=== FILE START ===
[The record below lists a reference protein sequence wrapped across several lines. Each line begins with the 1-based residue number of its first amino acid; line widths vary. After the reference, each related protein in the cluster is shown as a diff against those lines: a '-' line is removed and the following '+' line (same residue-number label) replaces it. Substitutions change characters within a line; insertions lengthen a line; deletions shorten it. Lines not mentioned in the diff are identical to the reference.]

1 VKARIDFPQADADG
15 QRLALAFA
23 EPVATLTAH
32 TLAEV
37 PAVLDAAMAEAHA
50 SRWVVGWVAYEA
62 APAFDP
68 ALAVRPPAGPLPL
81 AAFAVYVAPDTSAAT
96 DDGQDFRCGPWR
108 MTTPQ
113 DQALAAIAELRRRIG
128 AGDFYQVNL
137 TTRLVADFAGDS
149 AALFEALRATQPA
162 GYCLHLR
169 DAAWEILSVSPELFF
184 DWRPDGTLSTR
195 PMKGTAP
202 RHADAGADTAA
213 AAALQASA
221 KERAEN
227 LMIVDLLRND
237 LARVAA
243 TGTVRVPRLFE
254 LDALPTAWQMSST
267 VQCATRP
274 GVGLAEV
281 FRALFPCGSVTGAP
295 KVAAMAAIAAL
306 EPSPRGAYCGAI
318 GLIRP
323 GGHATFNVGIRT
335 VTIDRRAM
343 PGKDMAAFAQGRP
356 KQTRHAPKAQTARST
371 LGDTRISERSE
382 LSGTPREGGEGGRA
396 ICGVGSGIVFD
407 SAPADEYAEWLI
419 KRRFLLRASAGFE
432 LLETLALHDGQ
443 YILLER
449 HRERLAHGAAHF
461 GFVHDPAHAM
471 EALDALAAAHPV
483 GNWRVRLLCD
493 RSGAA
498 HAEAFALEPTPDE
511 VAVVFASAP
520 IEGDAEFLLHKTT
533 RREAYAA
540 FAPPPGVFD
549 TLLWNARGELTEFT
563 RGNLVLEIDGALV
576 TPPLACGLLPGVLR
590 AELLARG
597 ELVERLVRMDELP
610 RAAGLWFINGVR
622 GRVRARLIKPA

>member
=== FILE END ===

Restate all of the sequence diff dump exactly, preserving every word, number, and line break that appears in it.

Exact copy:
[The record below lists a reference protein sequence wrapped across several lines. Each line begins with the 1-based residue number of its first amino acid; line widths vary. After the reference, each related protein in the cluster is shown as a diff against those lines: a '-' line is removed and the following '+' line (same residue-number label) replaces it. Substitutions change characters within a line; insertions lengthen a line; deletions shorten it. Lines not mentioned in the diff are identical to the reference.]

1 VKARIDFPQADADG
15 QRLALAFA
23 EPVATLTAH
32 TLAEV
37 PAVLDAAMAEAHA
50 SRWVVGWVAYEA
62 APAFDP
68 ALAVRPPAGPLPL
81 AAFAVYVAPDTSAAT
96 DDGQDFRCGPWR
108 MTTPQ
113 DQALAAIAELRRRIG
128 AGDFYQVNL
137 TTRLVADFAGDS
149 AALFEALRATQPA
162 GYCLHLR
169 DAAWEILSVSPELFF
184 DWRPDGTLSTR
195 PMKGTAP
202 RHADAGADTAA
213 AAALQASA
221 KERAEN
227 LMIVDLLRND
237 LARVAA
243 TGTVRVPRLFE
254 LDALPTAWQMSST
267 VQCATRP
274 GVGLAEV
281 FRALFPCGSVTGAP
295 KVAAMAAIAAL
306 EPSPRGAYCGAI
318 GLIRP
323 GGHATFNVGIRT
335 VTIDRRAM
343 PGKDMAAFAQGRP
356 KQTRHAPKAQTARST
371 LGDTRISERSE
382 LSGTPREGGEGGRA
396 ICGVGSGIVFD
407 SAPADEYAEWLI
419 KRRFLLRASAGFE
432 LLETLALHDGQ
443 YILLER
449 HRERLAHGAAHF
461 GFVHDPAHAM
471 EALDALAAAHPV
483 GNWRVRLLCD
493 RSGAA
498 HAEAFALEPTPDE
511 VAVVFASAP
520 IEGDAEFLLHKTT
533 RREAYAA
540 FAPPPGVFD
549 TLLWNARGELTEFT
563 RGNLVLEIDGALV
576 TPPLACGLLPGVLR
590 AELLARG
597 ELVERLVRMDELP
610 RAAGLWFINGVR
622 GRVRARLIKPA

>member